Fine Art / Painting Gallery Painters / Retro

Fine Art / Painting Gallery Painters / Retro

William-Adolphe Bouguereau Biography
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William-Adolphe Bouguereau was born in La Rochelle, France on November 30, 1825, into a family of wine and olive oil merchants. He seemed destined to join the family business but for the intervention of his uncle Eugene, a curate, who taught him classical and biblical subjects, and arranged for Bouguereau to go to high school. Bouguereau showed artistic talent early on and his father was convinced by a client to send him to the Ecole des Beaux-Arts in Bordeaux, where he won first prize in figure painting for a depiction of Saint Roch. To earn extra money, he designed labels for jams and preserves.

Through his uncle, Bouguereau was given a commission to paint portraits of parishioners, and when his aunt matched the sum he earned, Bouguereau went to Paris and became a student at the Ecole des Beaux-Arts. To supplement his formal training in drawing, he attended anatomical dissections and studied historical costumes and archeology. He was admitted to the studio of Franccois-Edouard Picot, where he studied painting in the academic style. Academic painting placed the highest status on historical and mythological subjects and Bouguereau won the coveted Prix de Rome in 1850, with his Zenobia Found by Shepherds on the Banks of the Araxes. His reward was a stay at the Villa Medici in Rome, Italy, where in addition to formal lessons he was able to study first-hand the Renaissance artists and their masterpieces.

Bouguereau, completely in tune with the traditional Academic style, exhibited at the annual exhibitions of the Paris Salon for his entire working life.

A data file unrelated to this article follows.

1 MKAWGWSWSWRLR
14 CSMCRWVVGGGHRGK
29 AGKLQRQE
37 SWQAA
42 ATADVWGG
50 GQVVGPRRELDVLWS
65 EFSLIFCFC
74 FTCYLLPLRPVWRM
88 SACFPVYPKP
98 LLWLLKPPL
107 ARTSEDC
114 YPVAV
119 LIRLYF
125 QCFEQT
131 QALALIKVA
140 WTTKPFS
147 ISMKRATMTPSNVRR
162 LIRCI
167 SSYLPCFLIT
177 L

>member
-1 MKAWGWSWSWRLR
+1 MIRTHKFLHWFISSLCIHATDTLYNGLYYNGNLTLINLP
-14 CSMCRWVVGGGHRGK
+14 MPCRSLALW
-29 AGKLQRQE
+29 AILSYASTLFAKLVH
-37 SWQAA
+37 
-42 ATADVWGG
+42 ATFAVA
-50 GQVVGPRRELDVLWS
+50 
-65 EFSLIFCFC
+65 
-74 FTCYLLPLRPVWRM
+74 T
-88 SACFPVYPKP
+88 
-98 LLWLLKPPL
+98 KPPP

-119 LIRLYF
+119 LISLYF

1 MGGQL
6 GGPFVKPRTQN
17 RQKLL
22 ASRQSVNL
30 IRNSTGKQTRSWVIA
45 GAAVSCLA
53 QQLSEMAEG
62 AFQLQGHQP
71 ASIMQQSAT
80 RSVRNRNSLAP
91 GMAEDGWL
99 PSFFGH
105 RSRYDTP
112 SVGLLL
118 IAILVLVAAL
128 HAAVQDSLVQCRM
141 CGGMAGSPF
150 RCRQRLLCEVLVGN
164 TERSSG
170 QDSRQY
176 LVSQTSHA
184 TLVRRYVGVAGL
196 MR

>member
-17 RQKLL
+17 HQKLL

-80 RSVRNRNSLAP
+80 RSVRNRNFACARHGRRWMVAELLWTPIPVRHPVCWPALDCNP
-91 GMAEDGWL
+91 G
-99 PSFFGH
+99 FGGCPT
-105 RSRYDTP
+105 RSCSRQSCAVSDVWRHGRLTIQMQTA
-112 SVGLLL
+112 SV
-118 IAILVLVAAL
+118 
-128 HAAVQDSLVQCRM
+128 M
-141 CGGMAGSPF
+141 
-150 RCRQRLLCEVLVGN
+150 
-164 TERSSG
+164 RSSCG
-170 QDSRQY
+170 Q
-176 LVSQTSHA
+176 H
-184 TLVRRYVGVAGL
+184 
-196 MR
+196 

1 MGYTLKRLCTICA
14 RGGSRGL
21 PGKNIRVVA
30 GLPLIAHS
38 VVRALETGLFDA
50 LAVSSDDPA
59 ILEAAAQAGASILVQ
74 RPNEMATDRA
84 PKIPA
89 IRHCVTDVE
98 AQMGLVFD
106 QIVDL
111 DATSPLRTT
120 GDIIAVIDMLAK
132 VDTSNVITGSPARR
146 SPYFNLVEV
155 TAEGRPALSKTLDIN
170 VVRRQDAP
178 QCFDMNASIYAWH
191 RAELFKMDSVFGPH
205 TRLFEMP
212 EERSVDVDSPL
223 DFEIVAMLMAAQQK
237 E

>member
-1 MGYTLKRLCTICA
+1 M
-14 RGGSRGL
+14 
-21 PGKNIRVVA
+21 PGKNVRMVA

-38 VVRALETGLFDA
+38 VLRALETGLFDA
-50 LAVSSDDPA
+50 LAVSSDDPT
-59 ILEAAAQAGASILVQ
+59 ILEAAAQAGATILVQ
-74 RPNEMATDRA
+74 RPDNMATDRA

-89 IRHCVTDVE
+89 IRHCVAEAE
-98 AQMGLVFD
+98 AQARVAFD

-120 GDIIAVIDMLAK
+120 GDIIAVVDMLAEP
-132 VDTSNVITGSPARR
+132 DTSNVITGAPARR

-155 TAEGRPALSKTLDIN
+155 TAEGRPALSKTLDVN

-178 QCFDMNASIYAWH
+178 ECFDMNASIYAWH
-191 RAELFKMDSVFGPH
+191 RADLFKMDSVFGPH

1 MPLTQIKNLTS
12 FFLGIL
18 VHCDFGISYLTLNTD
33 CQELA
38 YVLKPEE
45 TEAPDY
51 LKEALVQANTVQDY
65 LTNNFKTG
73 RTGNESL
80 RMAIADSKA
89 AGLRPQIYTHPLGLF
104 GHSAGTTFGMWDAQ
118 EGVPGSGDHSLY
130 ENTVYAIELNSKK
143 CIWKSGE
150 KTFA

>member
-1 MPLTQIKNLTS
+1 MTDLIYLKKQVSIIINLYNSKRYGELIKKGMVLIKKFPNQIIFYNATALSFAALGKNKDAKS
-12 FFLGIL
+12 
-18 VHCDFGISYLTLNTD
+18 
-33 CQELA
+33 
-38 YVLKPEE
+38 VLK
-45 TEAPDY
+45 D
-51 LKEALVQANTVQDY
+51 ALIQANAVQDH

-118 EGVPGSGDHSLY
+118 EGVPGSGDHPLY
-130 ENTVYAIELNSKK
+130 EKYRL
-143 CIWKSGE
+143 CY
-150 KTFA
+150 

An early reviewer stated, “M. Bouguereau has a natural instinct and knowledge of contour. The eurythmie of the human body preoccupies him, and in recalling the happy results which, in this genre, the ancients and the artists of the sixteenth century arrived at, one can only congratulate M. Bouguereau in attempting to follow in their footsteps Raphael was inspired by the ancients and no one accused him of not being original.”

Raphael was a favorite of Bouguereau and he took this review as a high compliment. He had fulfilled one of the requirements of the Prix de Rome by completing a old-master copy of Raphael’s The Triumph of Galatea. In many of his works, he followed the same classical approach to composition, form, and subject matter.
The Dance 1856 – William-Adolphe Bouguereau
The Dance 1856

In 1856, he married Marie-Nelly Monchablon and subsequently had five children. By the late 1850′s, he made strong connections with art dealers, particularly Paul Durand-Ruel (later the champion of the Impressionists), who helped clients buy paintings from artists who exhibited at the Salons. The Salons annually drew over 300,000 people, thereby providing valuable exposure to exhibited artists. Bouguereau’s fame extended to England by the 1860′s and then he bought a large house and studio in Montparnasse with his growing income.

Bouguereau was a staunch traditionalist whose realistic genre paintings and mythological themes were modern interpretations of Classical subjects-both pagan and Christian-with a heavy concentration on the female human body. Although he created an idealized world, his almost photo-realistic style brought to life his goddesses, nymphs, bathers, shepherdesses, and madonnas in a way which was very appealing to rich art patrons of his time. Some critics, however, preferred the honesty of Jean-Francois Millet’s truer-to-life depiction of hard-working farmers and laborers.

Bouguereau employed traditional methods of working up a painting, including detailed pencil studies and oil sketches, and his careful method resulted in a pleasing and accurate rendering of the human form. His painting of skin, hands, and feet was particularly admired. He also used some of the religious and erotic symbolism of the Old Masters, such as the “broken pitcher” which connoted lost innocence.
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(From wikipedia)

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